Permutation entropy is a complexity measure: it reports the amount of new information that appears, on average, at each point in a sequence. In the context of a time series, this translates to a measure of how information propagates forward temporally. This has implications for predictability [13,14], among other things; indeed, these measures have been shown to converge to the Kolmogorov–Sinai entropy under suitable conditions [15,16], as described in Section 2.2. The goal here is not to measure the complexity of paleoclimate data in any formal way, however. Our intent, and the underlying conjecture behind our approach, are more practical: abrupt changes in a quantity like permutation entropy suggest that something changed, either in the system or the data. The following section describes the data and methods that we used to demonstrate the efficacy of that approach.

2. Materials and Methods

2.1. Data

As a proof of concept for the claim that information theory can be useful in detecting anomalies in paleorecords, we focused on water-isotope data from the West Antarctic Ice Sheet (WAIS) Divide ice core (termed WDC hereafter) [9]. These data, which consist of laser absorption spectroscopy measurements of the isotopic composition of the ice, are proxies for local temperature and regional atmospheric circulation during the past 67,000 years. The specific variables that we consider are the ratios of the heavy and light isotopes of hydrogen ( 2 H/ 1 H) and oxygen ( 18 O / 16 O). Time-series traces of these ratios, which we will identify as δ D and δ 18 O in the rest of this paper, are shown in Figure 1.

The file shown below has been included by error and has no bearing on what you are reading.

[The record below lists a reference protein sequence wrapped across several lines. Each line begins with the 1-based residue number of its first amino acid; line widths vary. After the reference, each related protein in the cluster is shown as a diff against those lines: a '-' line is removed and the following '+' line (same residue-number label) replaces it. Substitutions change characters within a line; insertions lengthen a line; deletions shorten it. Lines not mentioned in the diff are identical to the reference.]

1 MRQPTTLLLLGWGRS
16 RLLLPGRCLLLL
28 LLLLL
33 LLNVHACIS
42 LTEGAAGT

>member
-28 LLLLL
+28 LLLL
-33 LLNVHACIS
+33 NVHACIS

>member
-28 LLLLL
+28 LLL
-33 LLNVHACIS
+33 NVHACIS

Figure 1. Water-isotope records for δ 18 O (top panel) and δ D (bottom panel) taken from the West Antarctic Ice Sheet (WAIS) Divide ice core (WDC).
Figure 1. Water-isotope records for δ 18 O (top panel) and δ D (bottom panel) taken from the West Antarctic Ice Sheet (WAIS) Divide ice core (WDC).